I recently acquired a client who is in need of a doubt as to liability offer in compromise. The doubt as to liability offer in compromise is a tricky one. Most people barely understand how to file a doubt as to collectibility (most common OIC filed) much less an offer doubting the tax amount, or the fact the taxpayer owes it. Here are a few things to keep in mind:
– You must dispute you owe part of the tax debt or all of the tax debt
– You must dispute the amount of the tax debt
– You must fill in form 656-L Form
– You do not need to fill out a financial form 433-A or 433-B (which is the most appealing part to a doubt as to liability offer in compromise )
– You must include a statement indicating why you feel you do not owe the tax or the tax is incorrect
– You must offer an amount more than zero (I usually try to offer one trust fund recovery penalty module)
– Lastly, you cannot dispute an amount owed that has been entered into a judgement or has been decided and subsequently entered by way of the US Tax Court
Now, most of the doubt as to liability offers I have filed have been for the Trust Fund Recovery Penalty assessed against an individual. The liability stems from a business 941 tax liability and is a penalty assessed if the IRS feels the taxpayer acted willfully or responsibly in the collection and failure to remit payment. In most if not all circumstances the IRS acts inappropriately asserting non-liable parties for simply being a check signer, a corporate officer, husband, or wife, employee, bookkeeper, or a payroll specialist. If the trust fund liability is not appropriately discussed during the interview process, the taxpayer does not have representation, or has poor representation, the IRS as sure as you are born, will assess the debt. I feel strongly the IRS should change the processes behind the assessments as they have too much power when it comes to wrongful assessments. I digress.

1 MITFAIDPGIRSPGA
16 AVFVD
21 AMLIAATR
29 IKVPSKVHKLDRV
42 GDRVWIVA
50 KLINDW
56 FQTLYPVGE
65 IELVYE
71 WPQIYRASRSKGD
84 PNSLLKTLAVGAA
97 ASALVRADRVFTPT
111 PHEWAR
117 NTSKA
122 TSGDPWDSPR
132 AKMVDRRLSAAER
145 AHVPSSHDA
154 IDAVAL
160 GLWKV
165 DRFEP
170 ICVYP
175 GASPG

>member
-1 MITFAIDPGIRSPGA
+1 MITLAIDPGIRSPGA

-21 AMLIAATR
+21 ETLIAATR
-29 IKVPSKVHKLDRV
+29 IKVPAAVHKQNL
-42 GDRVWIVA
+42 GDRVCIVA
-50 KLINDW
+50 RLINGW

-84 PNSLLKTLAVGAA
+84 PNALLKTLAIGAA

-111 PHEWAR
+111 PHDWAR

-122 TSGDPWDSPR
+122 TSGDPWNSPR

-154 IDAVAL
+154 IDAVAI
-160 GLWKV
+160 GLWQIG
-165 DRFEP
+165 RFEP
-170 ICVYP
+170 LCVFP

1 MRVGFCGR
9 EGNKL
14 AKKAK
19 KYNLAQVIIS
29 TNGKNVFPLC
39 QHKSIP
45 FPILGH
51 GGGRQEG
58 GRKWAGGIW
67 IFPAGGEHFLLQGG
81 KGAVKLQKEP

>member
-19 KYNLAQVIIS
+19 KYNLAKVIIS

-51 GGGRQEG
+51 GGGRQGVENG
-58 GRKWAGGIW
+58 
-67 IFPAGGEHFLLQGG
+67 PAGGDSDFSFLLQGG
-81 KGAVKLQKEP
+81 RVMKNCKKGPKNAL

None the less, the form 656L can successfully get someone settled out of the trust fund assessment, once assessed. There is another method to challenging an assessment which is by way of an 843 claim. However, I can address the 843 claim in another blog post. It is similar and there are various pro’s and con’s to filing an 843 versus an 656L.
As always I would STRONGLY recommend if you have been adversely affected by a trust fund assessment to call us immediately to discuss your options. We can be reached at 720-398-6088 or on our website at www.highlandtaxresolution.com